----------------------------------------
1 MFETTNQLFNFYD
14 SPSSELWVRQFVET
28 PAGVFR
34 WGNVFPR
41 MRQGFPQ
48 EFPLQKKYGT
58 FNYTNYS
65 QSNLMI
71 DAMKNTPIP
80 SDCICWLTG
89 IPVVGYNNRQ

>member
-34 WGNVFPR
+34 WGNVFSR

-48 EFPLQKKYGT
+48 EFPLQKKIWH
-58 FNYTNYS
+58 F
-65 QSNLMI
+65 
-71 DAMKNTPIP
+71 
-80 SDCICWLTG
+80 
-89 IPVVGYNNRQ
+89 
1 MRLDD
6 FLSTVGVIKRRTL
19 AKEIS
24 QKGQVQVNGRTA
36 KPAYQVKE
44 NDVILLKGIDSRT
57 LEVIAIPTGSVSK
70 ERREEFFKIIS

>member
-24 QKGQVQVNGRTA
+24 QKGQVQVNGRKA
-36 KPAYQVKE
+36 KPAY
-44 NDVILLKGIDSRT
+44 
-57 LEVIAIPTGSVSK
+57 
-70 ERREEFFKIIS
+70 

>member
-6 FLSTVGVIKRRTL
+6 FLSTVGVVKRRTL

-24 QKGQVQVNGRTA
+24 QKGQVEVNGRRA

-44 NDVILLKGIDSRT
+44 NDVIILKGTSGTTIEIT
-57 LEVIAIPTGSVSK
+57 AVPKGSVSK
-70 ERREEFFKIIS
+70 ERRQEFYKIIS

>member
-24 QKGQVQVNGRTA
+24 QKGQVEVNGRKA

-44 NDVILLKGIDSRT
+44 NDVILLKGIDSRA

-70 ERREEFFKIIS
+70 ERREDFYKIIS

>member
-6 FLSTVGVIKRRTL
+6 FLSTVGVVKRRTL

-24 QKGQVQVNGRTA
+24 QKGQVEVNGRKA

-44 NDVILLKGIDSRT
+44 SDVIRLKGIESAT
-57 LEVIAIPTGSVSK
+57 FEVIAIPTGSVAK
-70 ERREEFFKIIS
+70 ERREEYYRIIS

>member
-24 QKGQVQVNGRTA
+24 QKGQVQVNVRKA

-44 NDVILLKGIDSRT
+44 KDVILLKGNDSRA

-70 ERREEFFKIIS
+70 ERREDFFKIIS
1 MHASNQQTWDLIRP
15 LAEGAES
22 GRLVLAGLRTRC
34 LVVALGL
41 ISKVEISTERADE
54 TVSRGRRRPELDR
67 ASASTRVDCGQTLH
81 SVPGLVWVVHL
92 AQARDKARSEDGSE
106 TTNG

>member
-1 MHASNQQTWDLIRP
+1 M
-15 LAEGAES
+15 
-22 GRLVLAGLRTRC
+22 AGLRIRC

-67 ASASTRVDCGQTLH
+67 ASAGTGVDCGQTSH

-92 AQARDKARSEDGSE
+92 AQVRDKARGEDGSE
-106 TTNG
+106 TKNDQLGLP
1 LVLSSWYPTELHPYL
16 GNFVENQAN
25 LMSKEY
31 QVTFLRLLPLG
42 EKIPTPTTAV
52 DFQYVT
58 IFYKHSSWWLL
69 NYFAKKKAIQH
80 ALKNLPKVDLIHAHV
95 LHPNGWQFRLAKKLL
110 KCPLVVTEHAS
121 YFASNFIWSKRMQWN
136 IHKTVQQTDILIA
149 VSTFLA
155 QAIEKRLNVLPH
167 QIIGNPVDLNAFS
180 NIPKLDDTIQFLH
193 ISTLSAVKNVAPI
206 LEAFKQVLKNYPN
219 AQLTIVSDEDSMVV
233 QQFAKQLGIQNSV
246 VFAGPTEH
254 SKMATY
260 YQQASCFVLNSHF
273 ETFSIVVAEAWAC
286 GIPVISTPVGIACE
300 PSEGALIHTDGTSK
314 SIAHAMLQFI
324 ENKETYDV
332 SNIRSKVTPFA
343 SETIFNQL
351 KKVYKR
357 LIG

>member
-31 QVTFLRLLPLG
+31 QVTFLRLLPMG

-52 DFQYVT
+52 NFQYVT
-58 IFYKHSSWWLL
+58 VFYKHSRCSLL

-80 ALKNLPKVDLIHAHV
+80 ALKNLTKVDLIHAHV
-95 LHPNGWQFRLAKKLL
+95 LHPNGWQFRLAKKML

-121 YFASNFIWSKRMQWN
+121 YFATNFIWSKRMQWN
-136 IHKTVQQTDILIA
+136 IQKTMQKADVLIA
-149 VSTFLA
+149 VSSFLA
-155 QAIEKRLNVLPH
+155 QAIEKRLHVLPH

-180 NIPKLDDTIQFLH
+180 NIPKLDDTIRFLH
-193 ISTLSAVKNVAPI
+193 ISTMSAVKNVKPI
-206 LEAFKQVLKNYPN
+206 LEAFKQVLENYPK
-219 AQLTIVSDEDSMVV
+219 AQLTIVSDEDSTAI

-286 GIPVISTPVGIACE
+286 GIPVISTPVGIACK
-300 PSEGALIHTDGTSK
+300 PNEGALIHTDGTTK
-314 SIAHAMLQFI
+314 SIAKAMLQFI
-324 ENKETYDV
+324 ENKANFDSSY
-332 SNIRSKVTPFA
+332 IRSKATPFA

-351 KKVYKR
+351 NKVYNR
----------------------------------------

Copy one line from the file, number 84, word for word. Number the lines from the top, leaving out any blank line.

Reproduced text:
22 GRLVLAGLRTRC